Is there no fairness in this world? Yesterday, Barclays’ investment bank announced some very healthy results, including a 14% increase in full year profits, but its London bankers are complaining of being stiffed at bonus time. UBS, meanwhile, revealed a 47% reduction in the profitability of its investment bank last year, and people there are said to be happy. The same goes for bankers at Credit Suisse, whose markets division turned an almost imperceptible profit of CHF48m, but somehow kept its staff feeling loved.
The problem seems to be one of expectations. Credit Suisse and UBS bankers weren’t particularly expecting a rub-down at bonus time, and so were pleasantly surprised when the bank massaged their shoulders. Barclays’ bankers, however, were all excited about Jes Staley’s potential to set their worlds alight with J.P. Morgan-style payouts after his first full year as CEO, and so were saddened when Jes paid just like predecessor Antony Jenkins.
As we reported yesterday, it’s not even that Barclays’ bonus pool is down a lot. The British bank has stopped breaking out bonuses for its investment bank as a whole, but it did break out the size of the bonus pool for the front office alone. This was down just 1% at £875m ($1.1bn). Barclays also scrapped 100% bonus deferrals for its managing directors (MDs). So what’s not to like?
A lot, it seems. Because profits were up 14% and because Jes is there, Barclays’ bankers were expecting the bonus pool to be up by more than that single digit. And while the deferral change was a good thing, it was accompanied by a move to spread payments over three to five years instead of the previous three, so it wasn’t without its downsides.
Most importantly, though, it seems Barclays has allocated its £875m front office bonus pool on a highly differentiated basis. There are some big haves and some big have-nots, and the have-nots are predictably unhappy.
The haves appear to be in the Americas and on the credit desk. This is well-deserved: Barclays’ credit traders achieved a 44% increase in revenues last year. If you’re in with head of credit trading Adeel Khan, you’ll be in the money. Even so, you won’t be in the money to the tune of the 44% revenue increase – headhunters say Barclays’ credit bonuses are up by around 12% on 2015 and this too is understood to be causing some complaints.
The have-nots appear, loosely, to be in the UK investment banking division and in the mid-to-senior ranks of legacy staff at Barclays in London. Barclays said yesterday that 63% of its people earning more than £1m were in the U.S. This proportion is up a lot on previous years: in 2014, 54% of Barclays’ millionaires were in the U.S; in 2015, 55% were. This year, Barclays’ London bankers therefore seem to be losing out to their colleagues on Wall Street – helped along by the 7% decline in the pound against the dollar. “Bonuses in Barclays’ London investment banking business seem to be down 10-15%,” says one headhunter. “And they’re down in areas where people didn’t do too badly.”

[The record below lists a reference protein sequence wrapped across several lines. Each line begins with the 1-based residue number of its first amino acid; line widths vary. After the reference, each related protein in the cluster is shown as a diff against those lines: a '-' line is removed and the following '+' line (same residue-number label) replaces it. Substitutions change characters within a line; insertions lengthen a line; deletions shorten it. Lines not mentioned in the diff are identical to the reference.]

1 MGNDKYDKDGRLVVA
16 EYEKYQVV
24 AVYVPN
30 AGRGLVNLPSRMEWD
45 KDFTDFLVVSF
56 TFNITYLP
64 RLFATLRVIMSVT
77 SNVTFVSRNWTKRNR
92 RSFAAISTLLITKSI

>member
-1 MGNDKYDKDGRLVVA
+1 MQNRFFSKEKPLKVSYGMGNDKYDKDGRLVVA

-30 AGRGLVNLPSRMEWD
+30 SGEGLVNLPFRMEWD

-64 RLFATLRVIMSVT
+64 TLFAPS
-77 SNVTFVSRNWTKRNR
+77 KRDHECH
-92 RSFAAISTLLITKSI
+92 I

The aggrieved bankers at Barclays in London are, predictably, casting dark glances at the bank’s expensive hires from J.P. Morgan who are thought to have garnered their bonus pool. They’re also looking at some of the people former head of the Americas, Skip McGee, hired in 2014 – possibly on large multi-year guarantees. .
As far as the J.P. Morgan hires goes, this may not be entirely fair. Barclays’ Pillar 3 report, released yesterday, shows that the bank gave 15 people sign-on awards totaling £16m last year – hardly enough to make an impression on the £875m bonus pool. It’s not clear, however, whether this also includes the cost of buying out their J.P. Morgan stock.
It’s also possible that the complaints at Barclays are unfair overall. They may simply be the result of a minority of unhappy London bankers throwing their toys out of their prams. As the chart below shows, average total compensation for the bank’s 1,500 material risk takers barely changed for 2016. However, the compensation structure became far more appealing for Barclays’ employees. Last year, for example, the average cash bonus paid at Barclays was £39k. This year, the comparable figure is £103k; average deferred bonuses paid within 12 months rose similarly, from £31k to £95k.
Maybe Barclays’ London bankers should cheer up a bit? – At least next time they’ll be under no illusions about Jes Staley’s approach to the bonus round. UBS and Credit Suisse, meanwhile, may have raised the bar for payments in future. The Swiss banks have had payment issues in the past, but are said by headhunters to have paid their London people, “flat to marginally up,” this year. In January, Credit Suisse CEO Tidjane Thiam promised that this year’s bonuses at the Swiss bank would be ok. – CS bankers may hold him to that again next year.